Does My Job Title Need to Match a TN Occupational Classification?


The TN (Treaty NAFTA) visa allows citizens of Canada and Mexico to work temporarily in the United States if certain requirements are met. One of those requirements is that the position matches a TN occupational classifications (see NAFTA list). The NAFTA list identifies 63 different occupational classifications. But does that mean that the job title of your proposed position must also match one of these TN occupational classification?

The simple answer is no. Often, real-world job titles are not identical to the TN occupational classifications listed above. In fact, what may be called one job title in one company may be a different job title at another company. And that alone is not actually a problem.

There is no requirement that the job title a company uses matches a NAFTA occupational classification. The important focus is the job duties (rather than the job title) and whether the applicant has the proper qualifications (education and/or experience) required on the NAFTA list. This information can be demonstrated through legal argument and a number of supporting documents, including a well-written employer letter.

Each applicant’s eligibility for a TN visa should be analyzed on a case-by-case basis. As an example, perhaps an individual has been hired to work as a Computer Consultant. That job title does not appear on the NAFTA list as a TN occupational classification. But we can review the proposed job description and the applicant’s education and experience and perhaps the position will fall under the Computer Systems Analyst classification. The TN visa applicant does not need to change his or her proposed job title to “Computer Systems Analyst” in order to apply for the TN visa under this category. However, he or she still needs to prove that all of the related requirements are still met for this designation.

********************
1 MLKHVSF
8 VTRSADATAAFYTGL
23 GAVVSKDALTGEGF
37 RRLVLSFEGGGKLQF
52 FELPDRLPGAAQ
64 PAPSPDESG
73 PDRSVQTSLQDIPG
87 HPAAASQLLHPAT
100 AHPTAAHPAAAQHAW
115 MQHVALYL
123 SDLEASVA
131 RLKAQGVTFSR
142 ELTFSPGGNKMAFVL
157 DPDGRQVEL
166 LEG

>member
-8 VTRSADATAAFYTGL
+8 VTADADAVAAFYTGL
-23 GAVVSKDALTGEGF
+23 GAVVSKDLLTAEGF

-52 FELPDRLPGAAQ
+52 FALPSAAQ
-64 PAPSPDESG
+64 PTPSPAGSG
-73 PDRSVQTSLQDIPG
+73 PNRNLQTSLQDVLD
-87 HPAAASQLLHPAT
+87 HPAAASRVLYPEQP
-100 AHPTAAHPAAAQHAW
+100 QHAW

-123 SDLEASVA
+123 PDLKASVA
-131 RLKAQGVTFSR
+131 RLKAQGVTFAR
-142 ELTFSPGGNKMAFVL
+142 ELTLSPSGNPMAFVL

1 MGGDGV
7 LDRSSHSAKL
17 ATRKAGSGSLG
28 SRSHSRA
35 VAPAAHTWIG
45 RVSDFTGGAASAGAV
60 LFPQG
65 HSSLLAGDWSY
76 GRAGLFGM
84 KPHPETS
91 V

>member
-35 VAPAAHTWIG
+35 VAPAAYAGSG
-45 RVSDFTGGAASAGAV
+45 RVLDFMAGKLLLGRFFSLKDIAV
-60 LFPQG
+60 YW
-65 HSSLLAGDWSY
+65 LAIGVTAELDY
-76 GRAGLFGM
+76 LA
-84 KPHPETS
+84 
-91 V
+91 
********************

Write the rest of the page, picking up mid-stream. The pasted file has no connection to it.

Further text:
Because the job title does not need to be identical to one of the TN occupational classifications, this opens the door to more potential TN visa applicants. Some individuals who thought their only option was to file for an H-1B visa may find some relief in the TN visa option.

There are many advantages to filing for a TN visa if your position (not the title) arguably matches one of the TN occupational classifications and other basic requirements are met. With a TN visa, there is no mandatory cap. There are no recruitment requirements. There isn’t even a need to calculate a prevailing wage level. Furthermore, a TN visa can be issued very quickly, particularly when documentation is first reviewed and prepared by a qualified immigration attorney. Filing fees are also lower than those related to the H-1B process.

If you missed out on the H-1b cap, the TN may be a viable option, even when the job title is not identical to the NAFTA list of occupations.

About The Author

Christy Turovskiy is an associate attorney at Hammond Law Group. She is a graduate of Case Western Reserve University. She earned her Juris Doctorate degree, Cum Laude, from Cleveland-Marshall College of Law. She is admitted to the practice of law in the State of Ohio. Christy focuses her employment immigration practice on Fortune 500 companies, working with H-1B specialty occupation workers, L-1 intracompany transferees, O-1 extraordinary ability work visa applicants, and TN Trade NAFTA professionals. She also represents clients who are seeking permanent resident status, including those cases involving extraordinary ability, outstanding professor/researcher, and National Interest Waivers.

The opinions expressed in this article do not necessarily reflect the opinion of ILW.COM.